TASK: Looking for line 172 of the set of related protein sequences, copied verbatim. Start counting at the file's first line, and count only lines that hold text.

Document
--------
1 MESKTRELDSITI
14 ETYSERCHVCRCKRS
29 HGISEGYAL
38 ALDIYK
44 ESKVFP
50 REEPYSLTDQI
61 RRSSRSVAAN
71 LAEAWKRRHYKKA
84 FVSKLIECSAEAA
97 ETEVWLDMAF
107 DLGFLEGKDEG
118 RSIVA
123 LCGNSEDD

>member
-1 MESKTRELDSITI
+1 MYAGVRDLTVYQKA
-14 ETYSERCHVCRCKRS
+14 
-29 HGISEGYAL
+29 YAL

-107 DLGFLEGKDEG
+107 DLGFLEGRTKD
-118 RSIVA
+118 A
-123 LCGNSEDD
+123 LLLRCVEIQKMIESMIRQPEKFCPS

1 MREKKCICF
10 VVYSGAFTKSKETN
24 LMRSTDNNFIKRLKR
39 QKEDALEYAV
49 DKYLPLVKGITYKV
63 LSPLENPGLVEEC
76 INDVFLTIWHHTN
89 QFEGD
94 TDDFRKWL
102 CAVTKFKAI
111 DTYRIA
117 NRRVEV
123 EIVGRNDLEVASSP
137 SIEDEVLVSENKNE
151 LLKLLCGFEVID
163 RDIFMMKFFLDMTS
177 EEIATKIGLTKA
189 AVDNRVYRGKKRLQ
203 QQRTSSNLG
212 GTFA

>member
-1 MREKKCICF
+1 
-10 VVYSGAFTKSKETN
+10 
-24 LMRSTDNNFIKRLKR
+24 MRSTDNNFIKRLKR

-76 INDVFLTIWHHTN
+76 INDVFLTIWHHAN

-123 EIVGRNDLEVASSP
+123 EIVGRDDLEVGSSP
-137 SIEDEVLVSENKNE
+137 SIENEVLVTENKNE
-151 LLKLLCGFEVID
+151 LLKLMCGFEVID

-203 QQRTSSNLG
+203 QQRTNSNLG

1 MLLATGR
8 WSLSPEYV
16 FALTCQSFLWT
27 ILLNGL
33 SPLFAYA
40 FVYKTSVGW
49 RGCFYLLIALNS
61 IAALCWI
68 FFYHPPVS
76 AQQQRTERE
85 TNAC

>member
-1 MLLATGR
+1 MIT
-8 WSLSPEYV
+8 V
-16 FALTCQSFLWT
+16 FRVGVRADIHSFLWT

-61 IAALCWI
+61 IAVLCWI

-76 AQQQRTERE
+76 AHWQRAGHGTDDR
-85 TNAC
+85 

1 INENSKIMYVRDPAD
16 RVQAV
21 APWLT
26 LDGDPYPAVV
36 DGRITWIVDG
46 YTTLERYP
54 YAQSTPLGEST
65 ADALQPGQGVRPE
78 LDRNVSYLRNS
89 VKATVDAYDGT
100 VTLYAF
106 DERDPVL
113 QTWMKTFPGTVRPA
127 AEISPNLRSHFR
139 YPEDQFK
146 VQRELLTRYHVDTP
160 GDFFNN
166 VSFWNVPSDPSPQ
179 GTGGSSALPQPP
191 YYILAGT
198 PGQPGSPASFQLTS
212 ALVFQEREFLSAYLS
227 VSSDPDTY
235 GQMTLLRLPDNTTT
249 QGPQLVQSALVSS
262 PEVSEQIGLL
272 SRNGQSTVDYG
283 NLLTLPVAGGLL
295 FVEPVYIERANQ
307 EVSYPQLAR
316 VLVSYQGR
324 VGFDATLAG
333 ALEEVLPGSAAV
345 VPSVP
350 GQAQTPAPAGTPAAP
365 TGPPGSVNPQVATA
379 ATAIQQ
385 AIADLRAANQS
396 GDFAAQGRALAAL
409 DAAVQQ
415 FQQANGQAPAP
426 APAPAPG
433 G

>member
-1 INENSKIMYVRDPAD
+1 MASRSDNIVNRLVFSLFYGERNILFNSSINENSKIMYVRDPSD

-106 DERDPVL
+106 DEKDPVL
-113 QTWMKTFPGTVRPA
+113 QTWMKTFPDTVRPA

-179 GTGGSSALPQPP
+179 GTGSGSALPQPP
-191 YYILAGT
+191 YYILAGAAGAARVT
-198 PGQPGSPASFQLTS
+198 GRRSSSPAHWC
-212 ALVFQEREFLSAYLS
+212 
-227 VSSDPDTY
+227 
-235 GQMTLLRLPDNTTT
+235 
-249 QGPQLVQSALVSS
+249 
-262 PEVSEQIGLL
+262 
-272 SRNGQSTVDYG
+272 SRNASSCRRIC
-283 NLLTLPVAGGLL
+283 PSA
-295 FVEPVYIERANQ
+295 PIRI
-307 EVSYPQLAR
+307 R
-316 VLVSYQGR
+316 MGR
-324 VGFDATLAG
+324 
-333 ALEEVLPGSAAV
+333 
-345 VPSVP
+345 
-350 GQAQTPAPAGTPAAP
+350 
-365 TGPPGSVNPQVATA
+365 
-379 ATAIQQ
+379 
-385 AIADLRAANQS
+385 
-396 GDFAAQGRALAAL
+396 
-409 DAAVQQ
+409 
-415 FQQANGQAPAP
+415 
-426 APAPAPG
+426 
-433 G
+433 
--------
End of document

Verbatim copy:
-365 TGPPGSVNPQVATA